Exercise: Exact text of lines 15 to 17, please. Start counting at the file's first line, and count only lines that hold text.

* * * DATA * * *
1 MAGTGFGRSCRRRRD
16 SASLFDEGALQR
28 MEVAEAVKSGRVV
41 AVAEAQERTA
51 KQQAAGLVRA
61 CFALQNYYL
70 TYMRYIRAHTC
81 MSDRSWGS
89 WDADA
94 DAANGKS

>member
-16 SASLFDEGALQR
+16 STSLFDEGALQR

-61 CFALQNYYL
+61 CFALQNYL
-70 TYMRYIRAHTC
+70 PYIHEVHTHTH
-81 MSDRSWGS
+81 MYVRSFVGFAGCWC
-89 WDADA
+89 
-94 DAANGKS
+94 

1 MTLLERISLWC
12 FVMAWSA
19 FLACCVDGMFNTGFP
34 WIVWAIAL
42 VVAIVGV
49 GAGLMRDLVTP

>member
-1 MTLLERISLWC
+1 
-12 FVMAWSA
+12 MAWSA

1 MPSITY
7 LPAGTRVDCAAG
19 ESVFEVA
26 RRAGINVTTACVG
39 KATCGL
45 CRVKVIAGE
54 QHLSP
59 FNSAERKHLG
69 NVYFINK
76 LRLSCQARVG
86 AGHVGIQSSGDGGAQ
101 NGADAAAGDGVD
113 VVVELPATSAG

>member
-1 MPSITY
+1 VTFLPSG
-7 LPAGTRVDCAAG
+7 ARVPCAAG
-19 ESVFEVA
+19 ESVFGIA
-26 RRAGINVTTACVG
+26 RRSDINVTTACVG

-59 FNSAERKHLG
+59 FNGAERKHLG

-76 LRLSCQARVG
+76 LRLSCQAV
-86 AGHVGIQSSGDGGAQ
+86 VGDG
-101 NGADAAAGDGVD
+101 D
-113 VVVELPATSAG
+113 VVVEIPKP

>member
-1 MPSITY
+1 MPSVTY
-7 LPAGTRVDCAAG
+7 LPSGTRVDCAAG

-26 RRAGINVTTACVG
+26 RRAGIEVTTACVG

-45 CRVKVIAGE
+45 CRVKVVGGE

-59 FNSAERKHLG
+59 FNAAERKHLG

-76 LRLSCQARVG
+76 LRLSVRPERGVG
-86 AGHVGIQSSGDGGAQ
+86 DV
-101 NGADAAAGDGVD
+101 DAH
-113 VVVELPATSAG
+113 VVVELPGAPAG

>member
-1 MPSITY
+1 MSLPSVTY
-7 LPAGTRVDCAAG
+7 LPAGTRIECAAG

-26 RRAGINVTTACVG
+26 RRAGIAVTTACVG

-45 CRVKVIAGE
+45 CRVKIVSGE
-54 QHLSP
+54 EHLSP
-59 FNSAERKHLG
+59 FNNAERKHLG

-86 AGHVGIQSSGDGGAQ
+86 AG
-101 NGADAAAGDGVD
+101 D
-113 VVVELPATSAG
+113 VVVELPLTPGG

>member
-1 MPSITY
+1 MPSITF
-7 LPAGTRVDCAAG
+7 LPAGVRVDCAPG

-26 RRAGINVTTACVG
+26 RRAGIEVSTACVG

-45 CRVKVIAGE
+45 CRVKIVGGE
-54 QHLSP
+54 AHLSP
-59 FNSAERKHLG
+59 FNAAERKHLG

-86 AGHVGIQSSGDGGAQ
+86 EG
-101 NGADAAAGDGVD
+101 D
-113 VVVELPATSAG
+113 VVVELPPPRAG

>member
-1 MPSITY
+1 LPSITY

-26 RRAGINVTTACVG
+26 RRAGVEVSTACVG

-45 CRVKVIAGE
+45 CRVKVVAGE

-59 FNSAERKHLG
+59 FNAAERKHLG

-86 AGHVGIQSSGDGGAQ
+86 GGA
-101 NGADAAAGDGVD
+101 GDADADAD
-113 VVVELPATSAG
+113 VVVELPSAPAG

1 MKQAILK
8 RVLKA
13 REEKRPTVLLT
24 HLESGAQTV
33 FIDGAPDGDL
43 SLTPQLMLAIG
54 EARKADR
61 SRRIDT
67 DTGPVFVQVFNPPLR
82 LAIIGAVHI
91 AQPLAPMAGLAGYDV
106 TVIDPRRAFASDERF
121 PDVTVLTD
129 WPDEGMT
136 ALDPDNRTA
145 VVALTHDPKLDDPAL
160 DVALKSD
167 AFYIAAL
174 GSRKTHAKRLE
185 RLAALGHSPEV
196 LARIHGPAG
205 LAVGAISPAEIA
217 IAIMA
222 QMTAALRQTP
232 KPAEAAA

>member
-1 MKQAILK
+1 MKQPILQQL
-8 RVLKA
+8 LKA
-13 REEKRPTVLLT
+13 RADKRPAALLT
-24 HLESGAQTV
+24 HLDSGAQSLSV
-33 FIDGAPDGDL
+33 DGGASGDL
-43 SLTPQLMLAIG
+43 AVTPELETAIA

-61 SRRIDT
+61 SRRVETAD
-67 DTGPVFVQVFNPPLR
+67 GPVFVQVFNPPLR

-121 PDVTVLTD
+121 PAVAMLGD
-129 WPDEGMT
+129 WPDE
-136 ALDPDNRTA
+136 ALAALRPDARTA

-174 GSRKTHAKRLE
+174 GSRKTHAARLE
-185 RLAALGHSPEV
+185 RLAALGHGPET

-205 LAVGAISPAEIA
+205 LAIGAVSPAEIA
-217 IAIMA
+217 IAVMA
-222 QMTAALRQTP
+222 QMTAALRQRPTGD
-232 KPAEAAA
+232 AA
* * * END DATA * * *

+61 CFALQNYL
-70 TYMRYIRAHTC
+70 PYIHEVHTHTH